I first encountered Chemani Tuturu, the senior pastor for Harvest House church in Harare at the church’s conference in Bulawayo, where he was ministering about six years ago.
Title: Wailing Women
Author: Chemani Tuturu
His teaching ministry had such a profound impact on my life and I have now become a fervent follower of his.
Just recently, I came across one of his several books, Wailing Women, which is an exegesis on prayer.
In just 64 pages — a book you can read in one sitting — Tuturu provides deep insights into the ministry of prayer in a way that will certainly revolutionise the prayer life of whoever takes these lessons to heart.
Tuturu, a prolific author who has published 18 books, writes with disarming simplicity, even as he effectively drives home profound biblical truths around the subject of prayer.
Published in 2016, this is a book that will drive a believer into a soul-searching mould as they re-examine their prayer life.
I say this because often our prayers are not as deeply felt as they should and do not occupy their rightful, central place in our devotion. Elsewhere in his book, Tuturu writes that, “Many believers rarely ever engage God in prayer. We need to develop a culture of coming to God in prayer.”
The book is also a demonstration of how biblical characters, including Abraham, Moses, Paul, Hannah, Manoah’s wife, Anna the Prophetess and Mary were so sold out to prayer that they moved the hand of God in difficult circumstances to witness the miraculous.
The author cites his own personal experiences in the walk of faith to confirm the veracity of the scriptures.
He also shares his struggles as he pursued God to demonstrate that when believers wholeheartedly go after the Creator, he is ready to draw them into the deeper waters of prayer.
He shows how the prayer closet is a place of birthing: “We need to conceive from the Spirit of God if we are to wail in line with God. It is critical that the prayers of wailing women be in line with the heart feelings of God.”
Drawing from the scriptures, Tuturu uses the metaphor of pregnancy to demonstrate how prayer works, with key
ingredients including conceiving, feeding, change, expectancy, burden, preparation, irrepressibility and joy.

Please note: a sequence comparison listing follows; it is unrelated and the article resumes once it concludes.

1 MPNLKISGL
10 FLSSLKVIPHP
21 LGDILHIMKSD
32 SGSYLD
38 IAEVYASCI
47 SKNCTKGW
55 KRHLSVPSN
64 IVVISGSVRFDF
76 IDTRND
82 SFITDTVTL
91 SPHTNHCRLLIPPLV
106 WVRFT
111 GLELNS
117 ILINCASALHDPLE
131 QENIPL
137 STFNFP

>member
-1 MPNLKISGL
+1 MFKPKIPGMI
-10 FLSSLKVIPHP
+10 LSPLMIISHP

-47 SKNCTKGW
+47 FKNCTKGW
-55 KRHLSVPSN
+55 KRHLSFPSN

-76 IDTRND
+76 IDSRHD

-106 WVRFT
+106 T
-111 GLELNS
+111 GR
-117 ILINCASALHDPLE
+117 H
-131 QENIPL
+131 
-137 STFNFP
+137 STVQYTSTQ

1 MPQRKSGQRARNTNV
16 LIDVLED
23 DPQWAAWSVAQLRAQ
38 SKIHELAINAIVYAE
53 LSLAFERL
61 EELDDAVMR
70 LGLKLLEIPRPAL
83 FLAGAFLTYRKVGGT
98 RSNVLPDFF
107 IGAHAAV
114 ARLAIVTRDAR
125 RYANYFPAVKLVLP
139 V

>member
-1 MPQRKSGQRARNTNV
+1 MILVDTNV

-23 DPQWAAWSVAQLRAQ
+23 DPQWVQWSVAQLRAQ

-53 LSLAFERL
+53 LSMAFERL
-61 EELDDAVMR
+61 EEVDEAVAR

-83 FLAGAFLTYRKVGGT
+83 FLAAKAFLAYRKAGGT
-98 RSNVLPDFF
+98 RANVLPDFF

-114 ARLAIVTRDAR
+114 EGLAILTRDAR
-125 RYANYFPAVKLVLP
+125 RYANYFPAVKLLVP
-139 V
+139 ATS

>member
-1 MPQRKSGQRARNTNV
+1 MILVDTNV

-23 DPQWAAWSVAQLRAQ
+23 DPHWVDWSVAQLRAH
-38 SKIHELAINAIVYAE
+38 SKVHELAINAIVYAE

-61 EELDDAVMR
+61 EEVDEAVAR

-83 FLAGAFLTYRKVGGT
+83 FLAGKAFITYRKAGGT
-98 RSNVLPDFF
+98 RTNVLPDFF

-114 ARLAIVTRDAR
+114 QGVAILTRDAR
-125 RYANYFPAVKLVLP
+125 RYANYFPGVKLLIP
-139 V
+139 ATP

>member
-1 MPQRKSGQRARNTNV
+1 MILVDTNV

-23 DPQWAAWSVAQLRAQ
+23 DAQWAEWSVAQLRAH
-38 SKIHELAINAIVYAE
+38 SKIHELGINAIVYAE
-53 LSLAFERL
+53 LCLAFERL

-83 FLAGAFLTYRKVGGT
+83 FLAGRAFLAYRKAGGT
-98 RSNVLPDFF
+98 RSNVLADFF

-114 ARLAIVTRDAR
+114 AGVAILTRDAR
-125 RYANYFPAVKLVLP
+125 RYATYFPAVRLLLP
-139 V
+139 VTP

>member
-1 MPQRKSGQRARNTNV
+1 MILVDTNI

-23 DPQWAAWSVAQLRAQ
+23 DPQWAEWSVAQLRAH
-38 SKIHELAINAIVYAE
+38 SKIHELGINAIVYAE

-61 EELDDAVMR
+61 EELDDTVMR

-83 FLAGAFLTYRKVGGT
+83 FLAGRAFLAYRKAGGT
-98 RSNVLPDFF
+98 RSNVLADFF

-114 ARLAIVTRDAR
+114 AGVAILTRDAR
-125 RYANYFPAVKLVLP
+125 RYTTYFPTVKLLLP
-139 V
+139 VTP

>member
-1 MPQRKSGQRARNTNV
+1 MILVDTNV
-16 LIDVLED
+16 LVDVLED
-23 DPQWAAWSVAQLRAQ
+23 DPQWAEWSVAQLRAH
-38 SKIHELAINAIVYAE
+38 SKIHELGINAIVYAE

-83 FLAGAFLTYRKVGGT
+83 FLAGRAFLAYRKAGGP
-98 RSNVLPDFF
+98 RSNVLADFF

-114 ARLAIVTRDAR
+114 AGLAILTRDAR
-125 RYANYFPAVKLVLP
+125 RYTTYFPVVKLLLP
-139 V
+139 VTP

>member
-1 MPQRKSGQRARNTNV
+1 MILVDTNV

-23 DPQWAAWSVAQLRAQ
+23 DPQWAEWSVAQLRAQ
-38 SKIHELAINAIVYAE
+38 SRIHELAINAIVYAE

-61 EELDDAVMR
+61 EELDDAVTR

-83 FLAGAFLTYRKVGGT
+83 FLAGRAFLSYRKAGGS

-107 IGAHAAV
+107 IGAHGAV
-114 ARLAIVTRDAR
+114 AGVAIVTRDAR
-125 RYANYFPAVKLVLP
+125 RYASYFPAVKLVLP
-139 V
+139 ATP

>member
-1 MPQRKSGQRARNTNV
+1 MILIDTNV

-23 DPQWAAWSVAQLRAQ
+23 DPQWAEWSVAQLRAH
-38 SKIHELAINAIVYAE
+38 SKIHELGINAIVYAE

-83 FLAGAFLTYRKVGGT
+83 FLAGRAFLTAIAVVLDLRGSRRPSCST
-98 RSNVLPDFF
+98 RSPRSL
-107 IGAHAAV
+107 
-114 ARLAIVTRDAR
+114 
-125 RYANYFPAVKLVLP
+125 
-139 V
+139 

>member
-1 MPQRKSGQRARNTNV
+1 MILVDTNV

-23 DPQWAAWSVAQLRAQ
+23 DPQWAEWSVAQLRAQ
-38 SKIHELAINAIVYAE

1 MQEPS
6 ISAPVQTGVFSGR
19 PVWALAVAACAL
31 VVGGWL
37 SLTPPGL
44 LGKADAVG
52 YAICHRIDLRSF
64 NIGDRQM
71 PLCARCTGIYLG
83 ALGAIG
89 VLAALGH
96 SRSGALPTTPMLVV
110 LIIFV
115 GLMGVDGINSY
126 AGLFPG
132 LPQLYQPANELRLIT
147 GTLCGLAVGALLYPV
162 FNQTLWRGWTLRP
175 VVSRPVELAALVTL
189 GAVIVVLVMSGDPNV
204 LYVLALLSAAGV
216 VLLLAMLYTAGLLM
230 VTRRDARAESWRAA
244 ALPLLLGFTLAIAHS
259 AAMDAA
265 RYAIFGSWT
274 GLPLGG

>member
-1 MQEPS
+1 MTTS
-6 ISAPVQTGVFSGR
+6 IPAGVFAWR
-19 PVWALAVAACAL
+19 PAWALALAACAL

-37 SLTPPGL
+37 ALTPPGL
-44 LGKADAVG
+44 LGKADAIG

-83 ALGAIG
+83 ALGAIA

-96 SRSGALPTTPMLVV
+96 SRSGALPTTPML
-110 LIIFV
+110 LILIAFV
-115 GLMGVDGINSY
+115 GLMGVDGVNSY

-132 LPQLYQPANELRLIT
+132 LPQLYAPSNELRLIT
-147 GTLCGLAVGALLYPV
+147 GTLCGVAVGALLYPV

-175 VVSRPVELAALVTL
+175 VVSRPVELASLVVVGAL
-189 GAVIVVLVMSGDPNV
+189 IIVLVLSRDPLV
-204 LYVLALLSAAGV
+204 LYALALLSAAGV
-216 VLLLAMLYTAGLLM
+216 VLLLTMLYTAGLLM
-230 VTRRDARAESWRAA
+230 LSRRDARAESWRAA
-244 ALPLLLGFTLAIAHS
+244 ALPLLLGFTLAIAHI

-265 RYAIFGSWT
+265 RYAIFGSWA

Tuturu frowns on a prayer life run in spurts and bursts, but one marked with consistency because “the life of prayer demands that we quickly regroup and begin to pray again” after receiving answers to what we were praying about.
He argues, however, that while travailing prayer is characterised by warfare, confrontation and weeping, the life of an intercessor must also have its seasons of joy and peace.
Through this literary offering on prayer, we are also able to understand that God works in seasons. Tuturu contends that “breakthroughs will not happen until the appointed time has come”.
The book also traces the various times of prayer highlighted in the Bible and stresses the importance of waiting on God. This is often a difficult thing to do in our generation of “quick fixes”, inundated with “instants”. Only those able to wait on God in times of prayer can enjoy the promised victory.
While this book is largely focused on women praying with tears, Tuturu demonstrates that this is no “sissy” business in Chapter 5, aptly titled Princes in the Valley of Tears.
Here, we learn that the call to travailing prayer is also extended to men.
The patriarchs of faith, Abraham and Jacob, including many others such as Moses, David and Jesus are all shown to have wept at one point or another.
Tuturu writes: “The posture of weeping is not a feminine posture; it is for all believers, since prayer is a calling to us all.”
Tuturu writes of tears that opened doors and led those that wept into deeper dimensions with God. In his final notes in the book, he re-emphasises the importance of prayer, which believers can only ignore at their own peril.
This is a must-read book for all those that desire to learn more about prayer and subsequently revolutionise their prayer life.